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October 20, 2010



What a great piece this is all new to me, thanks for posting

Doug Schulkind

An opposing viewpoint:    Thanks for these (and all your) gems, Greg.

charles ford

Is there any way you can post the b-side of big bill Johnson, Set
Lt. Calley Free so I can download it?
[email protected]



Scottish / Dutch band Dog Faced Hermans had a song called Calley on their sixth album Those Deep Buds, released on Alternative Tentacle. The song recounts a dream of going to Calley's hardware store many years after his release to confront him about the massacre. You might be able to hear the song from the out of print album here -


Holy Crap!!!! This is so heavy! Wow....blown away.


Thanks Greg for this great slice of history. The records are very cool too.


Thank you. great history lesson.


Worth mentioning is that My Lai gave maybe the first serious opportunity for a young Colin Powell to base his career in lies and cover-ups:

Murray Van Creme

At "Pinkville", a unit of the US Army acted precisely like the SS in Russia. It methodically lined up and executed an entire village. One account mentions a child, only wounded on the hand, looking dazed and unbelieving...the orders were given to finish him off.

I'll also add that this is the sort of thing that all the pro-war propaganda accused the Viet Cong or NVA of doing, not to mention the Evil Soviet Empire.

I go to the local supermarket and see kids walking around with their parents. I try to imagine aiming an assault rifle at them and ripping into their bodies with round after round. Will they fall immediately, or will they writhe? Will the corpses twitch?

It so disgusts me that I cannot imagine any, ANY defense of Calley's wanton depravity. A constant thread in the most morally deficient recordings in this bunch is that Calley was just following orders. "I vass just follovink orders!!" That didn't cut it in the aftermath of World War II. Why should it in Vietnam?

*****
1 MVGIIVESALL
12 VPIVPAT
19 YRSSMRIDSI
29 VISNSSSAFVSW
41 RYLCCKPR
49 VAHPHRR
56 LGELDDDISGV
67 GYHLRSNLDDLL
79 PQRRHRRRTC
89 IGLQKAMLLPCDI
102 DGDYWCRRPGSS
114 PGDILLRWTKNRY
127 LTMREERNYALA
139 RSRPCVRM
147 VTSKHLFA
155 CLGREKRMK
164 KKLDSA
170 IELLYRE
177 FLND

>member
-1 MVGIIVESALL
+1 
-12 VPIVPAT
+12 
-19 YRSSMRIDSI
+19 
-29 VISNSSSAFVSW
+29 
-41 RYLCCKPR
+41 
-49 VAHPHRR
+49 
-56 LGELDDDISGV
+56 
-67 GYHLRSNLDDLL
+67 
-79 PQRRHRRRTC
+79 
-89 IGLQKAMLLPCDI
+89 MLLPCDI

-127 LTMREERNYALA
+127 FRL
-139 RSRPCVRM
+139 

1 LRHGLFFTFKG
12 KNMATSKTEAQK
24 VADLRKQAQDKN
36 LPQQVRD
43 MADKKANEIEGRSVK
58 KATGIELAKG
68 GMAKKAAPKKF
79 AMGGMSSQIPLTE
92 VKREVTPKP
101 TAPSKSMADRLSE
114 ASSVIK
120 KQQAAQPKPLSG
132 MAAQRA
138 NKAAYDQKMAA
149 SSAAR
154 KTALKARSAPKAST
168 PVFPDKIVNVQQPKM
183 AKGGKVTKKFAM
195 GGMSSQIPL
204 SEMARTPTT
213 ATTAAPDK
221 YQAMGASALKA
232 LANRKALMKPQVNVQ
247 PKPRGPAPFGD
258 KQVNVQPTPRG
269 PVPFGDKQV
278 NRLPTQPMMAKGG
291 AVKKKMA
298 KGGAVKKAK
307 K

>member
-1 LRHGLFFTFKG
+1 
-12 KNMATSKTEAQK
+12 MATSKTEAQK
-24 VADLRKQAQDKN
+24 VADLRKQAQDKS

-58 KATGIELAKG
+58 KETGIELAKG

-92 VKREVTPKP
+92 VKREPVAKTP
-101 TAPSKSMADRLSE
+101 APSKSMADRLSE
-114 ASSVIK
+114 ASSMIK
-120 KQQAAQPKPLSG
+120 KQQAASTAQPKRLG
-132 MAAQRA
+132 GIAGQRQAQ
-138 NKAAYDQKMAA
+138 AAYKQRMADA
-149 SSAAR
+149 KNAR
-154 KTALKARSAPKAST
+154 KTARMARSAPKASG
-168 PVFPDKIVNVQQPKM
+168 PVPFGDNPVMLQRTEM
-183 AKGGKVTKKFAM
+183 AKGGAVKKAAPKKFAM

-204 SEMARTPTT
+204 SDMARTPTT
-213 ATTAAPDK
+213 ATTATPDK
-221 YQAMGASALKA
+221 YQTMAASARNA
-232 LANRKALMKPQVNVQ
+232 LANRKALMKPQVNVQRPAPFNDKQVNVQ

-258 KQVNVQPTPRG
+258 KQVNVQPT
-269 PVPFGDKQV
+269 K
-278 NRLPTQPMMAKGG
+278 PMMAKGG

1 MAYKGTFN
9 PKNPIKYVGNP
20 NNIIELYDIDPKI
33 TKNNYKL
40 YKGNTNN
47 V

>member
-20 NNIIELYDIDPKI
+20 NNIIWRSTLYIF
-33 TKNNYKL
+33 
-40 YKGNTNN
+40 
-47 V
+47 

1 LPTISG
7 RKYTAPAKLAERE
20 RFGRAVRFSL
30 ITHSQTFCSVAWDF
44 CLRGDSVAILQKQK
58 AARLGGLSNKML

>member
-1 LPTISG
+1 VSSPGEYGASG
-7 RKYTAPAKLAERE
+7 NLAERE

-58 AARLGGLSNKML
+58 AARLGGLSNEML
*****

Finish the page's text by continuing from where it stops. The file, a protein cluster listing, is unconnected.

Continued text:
Jim Thompson

I remember when this was played locally when it was new. As I recall, not played often. It's pretty miserable, really. A local Detroit group had an analogous record called "I'd Rather Fight Than Pay," a side reference to then then-contemporary Tareyton cigarette TV ads ("I'd rather fight than switch" was their tagline). I have a copy of the 45 (by Chuck Dockery and His Four Buddies) which apparently is pretty rare; a specialist in MI garage band material told me neither he nor his garage-punk allies have ever heard it, let alone seen a copy.


I'll mention that C Company of "Battle Hymn of Lt. Calley" fame put out an entire LP with that song as the hit single. The rest of the songs were themed to all the other great wars we fought -- from the American Revolution to the Korean War, which as i recall was a mixture of covers and original songs. The B-side of the single ("Routine Patrol") was not put on the album. I also have another version of the "Battle Hymn of Lt. Calley" by another artist that i'll have to look up when i get home.

Kip W

I have the sheet music to "Battle Hymn of Lt. Calley." How nice of other people to write self-pitying self-justification for him! He apparently felt remorse about it, while these brave armchair warriors probably still have fantasies about going over there and being 'heroes.'

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